Academic journal article Journal of Marriage and Family

Parents' Expectations about Childrearing after Divorce: Does Anticipating Difficulty Deter Divorce?

Academic journal article Journal of Marriage and Family

Parents' Expectations about Childrearing after Divorce: Does Anticipating Difficulty Deter Divorce?

Article excerpt

Divorce is costly for parents because of the challenges of meeting children's economic and socioemotional needs after separation. Using the National Survey of Families and Households (N = 1,935), we investigate whether expected economic and parenting costs deter divorce. Mothers expect higher economic costs than fathers, whereas fathers expect more parenting difficulties. Most parents, however, expect high economic and parenting costs. In a large minority of families, mothers and fathers differ in their expected costs. Parenting costs deter divorce, but economic costs do not once other family characteristics are controlled. When parents disagree, mothers' parenting concerns are a greater barrier to divorce than fathers' concerns. Finally, parenting costs are a greater barrier to divorce for unhappy than happy couples.

Key Words: divorce, dyadic/couple data, fathers, mothers, National Survey of Families and Households (NSFH), postdivorce parenting.

Having children together is one way that married couples demonstrate their long-term commitment to each other and their relationship. Once they have children, the responsibilities of providing for their needs create additional barriers to divorce. Couples with children, particularly young children, are less likely to separate than childless couples (Heaton, 1990; Waite & Lillard, 1991; but see Chan & Halpin, 2002). Both economic and social-psychological theories suggest that adults' decisions about whether to remain married depend on their alternatives to marriage, in particular, whether being single would make their lives better or worse than remaining married (Becker, 1991; Levinger, 1979). For parents, decisions about whether to divorce also take into account what they think would be better for their children, although mothers and fathers may disagree on what children need.

Expectations about whether they will be able to provide for their own and their children's material needs as well as concerns about fulfilling children's socioemotional needs and being a good parent are potentially serious barriers for parents considering divorce. The gendered nature of the divorce experience, however, suggests that mothers and fathers may differ in the kinds of costs they expect to encounter if they were to divorce. Given that children of separated parents are still much more likely to live with their mother than with their father (Cancian & Meyer, 1998; Fox & Kelly, 1995; Halle, 2002), the most salient costs for fathers are likely to be parenting costs, whereas mothers are more likely to face economic costs (Kalmijn, 1999). Nonresident fathers face many childrearing challenges after divorce because of the difficulties of arranging time with children through their former wife and the resulting loss of daily contact that is important for children's socialization (Manning & Smock, 1999; Seltzer, 1994; Stephens, 1996). Resident mothers experience relatively large financial declines after divorce because of the loss of their husband's income and the mother's role as primary caregiver (Bianchi, Subaiya, & Kahn, 1999; Smock, 1994). If couples are less likely to divorce when the perceived costs are higher (Becker, 1991; Levinger, 1979), children may reduce the risk of divorce primarily because mothers expect economic costs and fathers expect parenting costs after divorce.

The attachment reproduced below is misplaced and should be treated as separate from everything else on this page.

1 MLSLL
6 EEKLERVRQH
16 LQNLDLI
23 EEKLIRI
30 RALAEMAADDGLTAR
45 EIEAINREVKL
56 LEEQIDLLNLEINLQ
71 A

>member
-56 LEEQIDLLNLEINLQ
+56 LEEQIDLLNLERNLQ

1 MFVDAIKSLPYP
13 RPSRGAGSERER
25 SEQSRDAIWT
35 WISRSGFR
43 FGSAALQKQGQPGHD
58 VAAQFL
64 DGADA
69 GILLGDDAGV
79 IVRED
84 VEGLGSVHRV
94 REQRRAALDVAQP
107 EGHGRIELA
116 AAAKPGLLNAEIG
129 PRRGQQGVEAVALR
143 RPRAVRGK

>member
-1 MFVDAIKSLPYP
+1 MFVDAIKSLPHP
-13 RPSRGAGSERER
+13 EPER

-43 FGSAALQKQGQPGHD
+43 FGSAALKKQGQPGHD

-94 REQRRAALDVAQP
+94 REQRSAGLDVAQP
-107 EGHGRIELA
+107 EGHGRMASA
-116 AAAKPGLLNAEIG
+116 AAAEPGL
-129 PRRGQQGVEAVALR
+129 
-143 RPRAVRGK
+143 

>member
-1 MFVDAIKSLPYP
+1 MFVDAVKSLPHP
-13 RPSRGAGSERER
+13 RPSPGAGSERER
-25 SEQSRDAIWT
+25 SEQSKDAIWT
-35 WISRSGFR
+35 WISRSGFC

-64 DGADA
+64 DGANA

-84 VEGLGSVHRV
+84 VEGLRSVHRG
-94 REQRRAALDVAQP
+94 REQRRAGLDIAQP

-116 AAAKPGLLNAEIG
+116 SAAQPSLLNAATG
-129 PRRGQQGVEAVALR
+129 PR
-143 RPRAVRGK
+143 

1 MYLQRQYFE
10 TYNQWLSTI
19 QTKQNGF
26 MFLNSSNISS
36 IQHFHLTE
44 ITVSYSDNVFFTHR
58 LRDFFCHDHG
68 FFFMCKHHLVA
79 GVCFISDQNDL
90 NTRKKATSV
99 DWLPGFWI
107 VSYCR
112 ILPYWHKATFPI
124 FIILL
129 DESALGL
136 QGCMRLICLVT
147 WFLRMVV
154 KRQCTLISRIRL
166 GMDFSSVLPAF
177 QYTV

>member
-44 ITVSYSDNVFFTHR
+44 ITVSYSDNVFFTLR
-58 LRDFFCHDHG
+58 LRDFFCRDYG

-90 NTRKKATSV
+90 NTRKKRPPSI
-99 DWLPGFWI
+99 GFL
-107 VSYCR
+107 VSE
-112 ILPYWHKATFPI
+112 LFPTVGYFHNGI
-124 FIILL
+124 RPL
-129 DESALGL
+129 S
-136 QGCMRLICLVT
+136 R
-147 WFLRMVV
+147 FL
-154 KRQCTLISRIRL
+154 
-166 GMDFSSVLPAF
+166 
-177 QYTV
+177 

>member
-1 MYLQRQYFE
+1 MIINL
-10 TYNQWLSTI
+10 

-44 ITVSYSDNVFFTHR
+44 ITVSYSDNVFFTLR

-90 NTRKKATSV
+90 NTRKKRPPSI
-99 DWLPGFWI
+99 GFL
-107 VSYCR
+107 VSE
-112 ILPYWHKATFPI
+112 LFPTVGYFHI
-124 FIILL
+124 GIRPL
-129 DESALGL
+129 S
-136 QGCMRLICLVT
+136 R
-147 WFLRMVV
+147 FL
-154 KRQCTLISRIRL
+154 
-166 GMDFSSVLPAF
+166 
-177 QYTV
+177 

To date, most research on the association between divorce and parenthood or number of children has adopted a demographic approach building on the assumption that children deter divorce because of the higher costs. The more sophisticated of these studies on the association between children and divorce take into account that some of the same factors that affect divorce also affect whether a couple has children; those who are not committed to their relationship may forego having children, and among couples who become parents concerns about their children may prevent divorce (Lillard & Waite, 1993). …

Search by... Author
Show... All Results Primary Sources Peer-reviewed

Oops!

An unknown error has occurred. Please click the button below to reload the page. If the problem persists, please try again in a little while.